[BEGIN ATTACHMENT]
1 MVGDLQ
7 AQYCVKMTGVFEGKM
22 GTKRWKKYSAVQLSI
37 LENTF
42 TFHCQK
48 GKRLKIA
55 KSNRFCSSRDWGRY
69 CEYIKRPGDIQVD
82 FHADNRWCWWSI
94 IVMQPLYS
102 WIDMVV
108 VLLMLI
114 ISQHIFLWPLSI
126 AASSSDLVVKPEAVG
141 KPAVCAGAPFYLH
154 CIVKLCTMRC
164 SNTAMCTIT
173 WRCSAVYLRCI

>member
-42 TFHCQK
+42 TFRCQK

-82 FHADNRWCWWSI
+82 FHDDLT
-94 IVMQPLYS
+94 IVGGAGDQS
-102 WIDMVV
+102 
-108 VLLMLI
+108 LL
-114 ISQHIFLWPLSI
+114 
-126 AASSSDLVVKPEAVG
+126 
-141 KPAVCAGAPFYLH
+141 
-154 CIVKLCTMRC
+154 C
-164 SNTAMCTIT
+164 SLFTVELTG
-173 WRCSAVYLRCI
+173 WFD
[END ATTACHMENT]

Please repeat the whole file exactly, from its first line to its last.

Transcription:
1 MVGDLQ
7 AQYCVKMTGVFEGKM
22 GTKRWKKYSAVQLSI
37 LENTF
42 TFHCQK
48 GKRLKIA
55 KSNRFCSSRDWGRY
69 CEYIKRPGDIQVD
82 FHADNRWCWWSI
94 IVMQPLYS
102 WIDMVV
108 VLLMLI
114 ISQHIFLWPLSI
126 AASSSDLVVKPEAVG
141 KPAVCAGAPFYLH
154 CIVKLCTMRC
164 SNTAMCTIT
173 WRCSAVYLRCI

>member
-42 TFHCQK
+42 TFRCQK

-82 FHADNRWCWWSI
+82 FHDDLT
-94 IVMQPLYS
+94 IVGGAGDQS
-102 WIDMVV
+102 
-108 VLLMLI
+108 LL
-114 ISQHIFLWPLSI
+114 
-126 AASSSDLVVKPEAVG
+126 
-141 KPAVCAGAPFYLH
+141 
-154 CIVKLCTMRC
+154 C
-164 SNTAMCTIT
+164 SLFTVELTG
-173 WRCSAVYLRCI
+173 WFD